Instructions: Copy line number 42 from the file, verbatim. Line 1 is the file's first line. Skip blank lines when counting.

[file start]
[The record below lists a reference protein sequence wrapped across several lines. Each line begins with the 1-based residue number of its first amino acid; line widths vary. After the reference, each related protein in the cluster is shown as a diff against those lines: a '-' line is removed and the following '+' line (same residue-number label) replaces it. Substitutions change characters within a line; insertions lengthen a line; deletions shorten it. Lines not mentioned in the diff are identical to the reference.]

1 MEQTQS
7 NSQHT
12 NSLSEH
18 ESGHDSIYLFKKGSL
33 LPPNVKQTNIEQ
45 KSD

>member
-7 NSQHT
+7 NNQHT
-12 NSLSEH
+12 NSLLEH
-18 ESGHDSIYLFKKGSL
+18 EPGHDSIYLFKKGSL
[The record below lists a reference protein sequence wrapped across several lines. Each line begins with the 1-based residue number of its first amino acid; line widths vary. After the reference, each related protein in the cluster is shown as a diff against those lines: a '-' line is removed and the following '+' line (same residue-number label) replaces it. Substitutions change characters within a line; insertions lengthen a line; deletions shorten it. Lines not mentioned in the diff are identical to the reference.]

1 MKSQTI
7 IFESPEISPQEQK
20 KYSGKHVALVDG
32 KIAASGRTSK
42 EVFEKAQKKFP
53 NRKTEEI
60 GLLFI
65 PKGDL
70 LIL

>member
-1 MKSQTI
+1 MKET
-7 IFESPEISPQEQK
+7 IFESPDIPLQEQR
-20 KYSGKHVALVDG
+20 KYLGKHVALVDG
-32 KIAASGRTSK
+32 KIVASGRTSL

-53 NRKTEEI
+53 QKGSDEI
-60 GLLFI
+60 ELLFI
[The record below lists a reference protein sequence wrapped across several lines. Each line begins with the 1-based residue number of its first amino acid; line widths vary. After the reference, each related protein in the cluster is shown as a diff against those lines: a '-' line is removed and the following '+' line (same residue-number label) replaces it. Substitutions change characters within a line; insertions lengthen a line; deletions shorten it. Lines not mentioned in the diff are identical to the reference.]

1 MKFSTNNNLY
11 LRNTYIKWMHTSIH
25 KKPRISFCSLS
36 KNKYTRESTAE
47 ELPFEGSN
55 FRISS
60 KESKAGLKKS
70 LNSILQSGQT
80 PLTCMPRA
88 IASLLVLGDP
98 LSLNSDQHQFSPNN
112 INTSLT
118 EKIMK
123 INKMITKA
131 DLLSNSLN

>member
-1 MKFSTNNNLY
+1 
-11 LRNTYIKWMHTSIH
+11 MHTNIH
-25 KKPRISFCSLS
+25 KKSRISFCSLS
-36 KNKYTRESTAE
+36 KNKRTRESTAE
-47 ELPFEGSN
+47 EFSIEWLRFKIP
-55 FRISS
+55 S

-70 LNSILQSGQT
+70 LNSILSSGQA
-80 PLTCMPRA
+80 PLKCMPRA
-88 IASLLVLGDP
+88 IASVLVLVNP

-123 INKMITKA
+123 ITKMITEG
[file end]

36 KNKYTRESTAE